It’s quite crucial. Many local businesses are family owned and it’s important to keep the local economy going, rather than depending on large corporations. You can always count on getting fresh ingredients and care into the products that you buy when they are sourced and made locally.
Is being environmentally sustainable important to your business and if so, how do you implement a policy of sustainability?
Yes, it is an important, but a tricky one. One issue in mind – Many restaurants offer compostable takeaway containers to customers, which at first glance, is environmentally friendly. But in truth, these so called compostable containers can only be composted commercially, not at home. At the moment, there is no commercial composting facility provided by our local council so all these used containers end up either in the landfill anyway or contaminating our recycling facilities (because they can’t be recycled). My business currently uses both plastic (pp5) and landfill biodegradable products. What we try to educate our customers is for the responsible use of plastic, which recycles well and using products that actually disintegrate quickly in landfills. Almost all of our soft plastics get dropped off into RED-cycle bins so they can be recycled properly too.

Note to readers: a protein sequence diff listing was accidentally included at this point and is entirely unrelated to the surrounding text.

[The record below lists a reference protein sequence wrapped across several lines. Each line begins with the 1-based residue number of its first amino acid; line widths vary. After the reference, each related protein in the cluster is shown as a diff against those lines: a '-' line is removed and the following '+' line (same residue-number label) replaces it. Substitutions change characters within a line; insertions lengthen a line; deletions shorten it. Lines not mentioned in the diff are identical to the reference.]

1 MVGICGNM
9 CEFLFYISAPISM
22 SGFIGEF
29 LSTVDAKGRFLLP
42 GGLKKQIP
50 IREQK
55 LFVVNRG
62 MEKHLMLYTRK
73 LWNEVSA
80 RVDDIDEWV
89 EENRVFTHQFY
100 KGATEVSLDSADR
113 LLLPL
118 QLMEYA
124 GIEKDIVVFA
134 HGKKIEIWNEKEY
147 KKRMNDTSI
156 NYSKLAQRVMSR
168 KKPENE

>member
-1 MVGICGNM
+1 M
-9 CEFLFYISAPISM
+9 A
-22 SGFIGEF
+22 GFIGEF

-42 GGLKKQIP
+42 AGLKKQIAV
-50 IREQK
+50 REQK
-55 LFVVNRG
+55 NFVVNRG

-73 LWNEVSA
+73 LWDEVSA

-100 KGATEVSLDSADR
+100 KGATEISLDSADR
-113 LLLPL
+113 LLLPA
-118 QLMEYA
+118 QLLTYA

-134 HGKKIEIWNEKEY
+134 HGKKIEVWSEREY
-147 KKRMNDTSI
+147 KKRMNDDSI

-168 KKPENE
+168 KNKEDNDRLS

If you could only eat one Malaysian food for the rest of your life what would it be?
Nasi lemak for sure.
In the second part of this two part interview we talk to Hisham about how the pandemic has impacted his business and the local restaurant industry as well as what it is like to work out of artistic Melbourne suburb, Fitzroy. While you wait for the next instalment check out Kantan’s website as well as their Instagram account, and if you’re in Melbourne stop by their cafe at 256 Johnston Street, Fitzroy, and tell them we sent you!